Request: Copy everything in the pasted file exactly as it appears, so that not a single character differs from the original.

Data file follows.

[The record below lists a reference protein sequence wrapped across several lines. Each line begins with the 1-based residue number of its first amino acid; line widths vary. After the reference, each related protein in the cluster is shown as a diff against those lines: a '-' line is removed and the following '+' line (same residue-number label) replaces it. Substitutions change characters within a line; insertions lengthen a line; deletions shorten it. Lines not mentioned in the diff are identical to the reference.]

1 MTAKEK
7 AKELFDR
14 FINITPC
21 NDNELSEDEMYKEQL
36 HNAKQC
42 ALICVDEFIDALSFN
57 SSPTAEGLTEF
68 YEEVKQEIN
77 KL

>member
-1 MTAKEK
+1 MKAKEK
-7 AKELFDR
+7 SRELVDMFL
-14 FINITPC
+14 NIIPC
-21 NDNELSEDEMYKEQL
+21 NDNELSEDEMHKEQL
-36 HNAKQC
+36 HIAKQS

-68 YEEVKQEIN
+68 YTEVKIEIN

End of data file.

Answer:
[The record below lists a reference protein sequence wrapped across several lines. Each line begins with the 1-based residue number of its first amino acid; line widths vary. After the reference, each related protein in the cluster is shown as a diff against those lines: a '-' line is removed and the following '+' line (same residue-number label) replaces it. Substitutions change characters within a line; insertions lengthen a line; deletions shorten it. Lines not mentioned in the diff are identical to the reference.]

1 MTAKEK
7 AKELFDR
14 FINITPC
21 NDNELSEDEMYKEQL
36 HNAKQC
42 ALICVDEFIDALSFN
57 SSPTAEGLTEF
68 YEEVKQEIN
77 KL

>member
-1 MTAKEK
+1 MKAKEK
-7 AKELFDR
+7 SRELVDMFL
-14 FINITPC
+14 NIIPC
-21 NDNELSEDEMYKEQL
+21 NDNELSEDEMHKEQL
-36 HNAKQC
+36 HIAKQS

-68 YEEVKQEIN
+68 YTEVKIEIN